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How Terrorists Encrypt: Threatscape Overview

Duncan Campbell British investigative journalist Duncan Campbell speaks at DeepSec Conference about the use of cryptography by terrorists and outlines the related threatscape.

Thanks very much and good morning. I’m gonna talk, or try and talk, about what real terrorists do with modern encryption tools in the 21st century, do they succeed in communicating securely, do they know how to, how they build their own effective methods. I’ll try to respond to these questions using evidence, including a strain of real terrorism cases in which specialists, including myself, have examined computers and Internet records. But first, throw out everything you’ve read in the press (that, by the way, is my other profession). In the real world the evidence is never going to be complete or perfect, we’ll look at some of that in a minute.

News report about breaking 'Tadpole'

News report about breaking 'Tadpole'

First, I’m going to look at the myths, the constant drum-beat of loud and fearful claims that we have endured for 2 decades about the risks of letting cryptography into the hands of Joe and Jane public. I’m going to review the terrorists’ teaching on cryptography and come up to a program invented recently by a group linked to al-Qaeda. That system code-named “Tadpole” is being used in the Indian subcontinent and was involved in an alleged plot to bring down transatlantic flights, so we’ll take the lid off Tadpole. According to the London Counter Terrorism Command, breaking Tadpole (see screenshot) was the most sophisticated decryption task of its kind ever undertaken (we’ll see).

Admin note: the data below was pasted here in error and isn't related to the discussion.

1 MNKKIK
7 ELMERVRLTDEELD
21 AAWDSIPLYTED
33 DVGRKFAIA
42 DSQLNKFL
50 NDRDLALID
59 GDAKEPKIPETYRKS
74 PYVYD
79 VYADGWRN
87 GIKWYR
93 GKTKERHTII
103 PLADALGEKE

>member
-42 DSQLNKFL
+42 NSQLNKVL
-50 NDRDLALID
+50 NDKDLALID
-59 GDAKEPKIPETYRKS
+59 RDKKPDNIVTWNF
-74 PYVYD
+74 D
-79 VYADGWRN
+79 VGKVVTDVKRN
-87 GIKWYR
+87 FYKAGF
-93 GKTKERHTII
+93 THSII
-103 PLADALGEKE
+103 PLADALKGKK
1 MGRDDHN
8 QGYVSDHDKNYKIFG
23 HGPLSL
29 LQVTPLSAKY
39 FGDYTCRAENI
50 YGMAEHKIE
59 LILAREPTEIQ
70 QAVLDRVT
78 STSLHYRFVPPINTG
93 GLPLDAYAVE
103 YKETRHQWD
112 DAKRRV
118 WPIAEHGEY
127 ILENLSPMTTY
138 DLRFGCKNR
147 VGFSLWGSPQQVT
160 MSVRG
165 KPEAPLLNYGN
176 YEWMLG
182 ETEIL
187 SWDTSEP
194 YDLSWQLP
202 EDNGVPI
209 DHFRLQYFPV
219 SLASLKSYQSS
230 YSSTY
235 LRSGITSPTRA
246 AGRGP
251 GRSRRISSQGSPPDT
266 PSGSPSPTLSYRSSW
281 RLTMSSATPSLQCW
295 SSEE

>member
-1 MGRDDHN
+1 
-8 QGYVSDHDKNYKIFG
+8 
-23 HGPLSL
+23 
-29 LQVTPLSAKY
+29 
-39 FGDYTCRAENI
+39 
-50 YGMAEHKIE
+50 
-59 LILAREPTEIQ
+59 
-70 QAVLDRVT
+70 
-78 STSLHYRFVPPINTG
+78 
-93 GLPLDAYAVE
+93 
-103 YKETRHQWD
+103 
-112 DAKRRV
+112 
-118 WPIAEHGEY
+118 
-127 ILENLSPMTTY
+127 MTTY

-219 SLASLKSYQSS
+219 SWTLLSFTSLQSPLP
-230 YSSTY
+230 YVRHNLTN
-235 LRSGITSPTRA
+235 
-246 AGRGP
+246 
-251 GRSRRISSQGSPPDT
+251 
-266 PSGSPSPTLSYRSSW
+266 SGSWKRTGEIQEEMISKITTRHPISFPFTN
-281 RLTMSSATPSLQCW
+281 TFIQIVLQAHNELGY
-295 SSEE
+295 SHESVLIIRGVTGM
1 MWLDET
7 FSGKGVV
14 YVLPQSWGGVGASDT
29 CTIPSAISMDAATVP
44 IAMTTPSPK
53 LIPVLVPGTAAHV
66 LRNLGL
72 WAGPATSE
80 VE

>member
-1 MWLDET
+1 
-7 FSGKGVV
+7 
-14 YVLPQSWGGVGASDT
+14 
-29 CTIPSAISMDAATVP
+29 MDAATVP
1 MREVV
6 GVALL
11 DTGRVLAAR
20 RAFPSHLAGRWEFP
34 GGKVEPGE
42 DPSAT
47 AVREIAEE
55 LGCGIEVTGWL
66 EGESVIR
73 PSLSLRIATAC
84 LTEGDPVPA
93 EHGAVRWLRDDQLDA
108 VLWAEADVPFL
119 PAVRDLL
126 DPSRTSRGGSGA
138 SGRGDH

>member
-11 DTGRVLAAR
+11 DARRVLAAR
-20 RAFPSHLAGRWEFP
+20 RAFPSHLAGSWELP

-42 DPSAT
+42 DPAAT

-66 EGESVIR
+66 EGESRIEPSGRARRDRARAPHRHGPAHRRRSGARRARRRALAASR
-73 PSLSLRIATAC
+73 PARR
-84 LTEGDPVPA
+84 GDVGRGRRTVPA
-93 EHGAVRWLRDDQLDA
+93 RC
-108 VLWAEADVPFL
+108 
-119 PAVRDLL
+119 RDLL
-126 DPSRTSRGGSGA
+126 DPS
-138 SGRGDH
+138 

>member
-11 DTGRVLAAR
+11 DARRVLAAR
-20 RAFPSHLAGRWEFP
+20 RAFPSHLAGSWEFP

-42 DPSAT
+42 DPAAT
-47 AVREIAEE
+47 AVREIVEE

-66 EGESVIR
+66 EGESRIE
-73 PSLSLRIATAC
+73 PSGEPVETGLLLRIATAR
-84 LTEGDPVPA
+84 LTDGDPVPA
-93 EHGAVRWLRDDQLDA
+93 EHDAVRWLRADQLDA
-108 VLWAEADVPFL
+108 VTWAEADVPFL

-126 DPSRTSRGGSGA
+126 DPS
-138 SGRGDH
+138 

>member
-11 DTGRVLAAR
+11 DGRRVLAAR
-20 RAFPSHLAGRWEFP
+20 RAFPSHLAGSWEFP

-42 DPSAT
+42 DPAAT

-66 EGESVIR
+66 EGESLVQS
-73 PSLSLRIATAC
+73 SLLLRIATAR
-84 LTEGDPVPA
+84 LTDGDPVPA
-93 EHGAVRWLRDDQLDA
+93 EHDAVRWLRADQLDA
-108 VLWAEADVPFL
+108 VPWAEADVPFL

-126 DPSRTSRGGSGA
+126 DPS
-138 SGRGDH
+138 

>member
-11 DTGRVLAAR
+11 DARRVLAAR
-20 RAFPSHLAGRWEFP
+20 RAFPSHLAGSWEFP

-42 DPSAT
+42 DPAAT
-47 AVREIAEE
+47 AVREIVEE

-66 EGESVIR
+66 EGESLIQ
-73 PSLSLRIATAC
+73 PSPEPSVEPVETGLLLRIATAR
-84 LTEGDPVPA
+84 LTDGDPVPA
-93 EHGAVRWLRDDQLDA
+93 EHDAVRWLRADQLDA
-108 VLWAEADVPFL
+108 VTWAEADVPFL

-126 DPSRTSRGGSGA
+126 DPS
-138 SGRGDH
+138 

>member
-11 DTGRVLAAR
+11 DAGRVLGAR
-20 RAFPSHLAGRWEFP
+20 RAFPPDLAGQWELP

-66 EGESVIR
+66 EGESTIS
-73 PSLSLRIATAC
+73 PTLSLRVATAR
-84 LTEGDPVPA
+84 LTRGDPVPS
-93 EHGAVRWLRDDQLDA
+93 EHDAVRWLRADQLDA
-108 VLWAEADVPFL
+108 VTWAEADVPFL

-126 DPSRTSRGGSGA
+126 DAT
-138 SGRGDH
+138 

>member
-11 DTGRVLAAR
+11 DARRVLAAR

Techno-fear rules – alongside techno-fear, the advocates of more Internet control have for 20 years invoked the spectres of Four Horsemen that would use the Internet and crypto to harm us: paedophiles, narcotics distributors, organized crime, and, of course, the big one, international terrorists.

Clipper and Capstone chips algorithm

Clipper and Capstone chips algorithm

Those of us who are a little bit older will remember that 20 years ago Phil Zimmermann invented PGP and was threatened with jail for distributing it and making it available, and in 1993 President Clinton announced the counter-measure, the so-called Clipper and Capstone chips (see image) that included backdoor entry for the U.S. National Security Agency.

So the spectre of terrorism networks hiding behind unbreakable encryption has been a war cry for security agencies, supporting their claim for key registration for 20 years. If you were around then you’ll remember ‘key escrow’ that had required us to entrust governments with a database of registered backdoors to all crypto systems. What’s not to like about that? International campaigning groups challenged the Clipper plan as illegal and by 2001 they’d lost, the key escrow program proposals went right into the trash. Who now remembers the EES, the Escrowed Encryption Standard?

'Terror groups hiding behind Web encryption' report

'Terror groups hiding behind Web encryption' report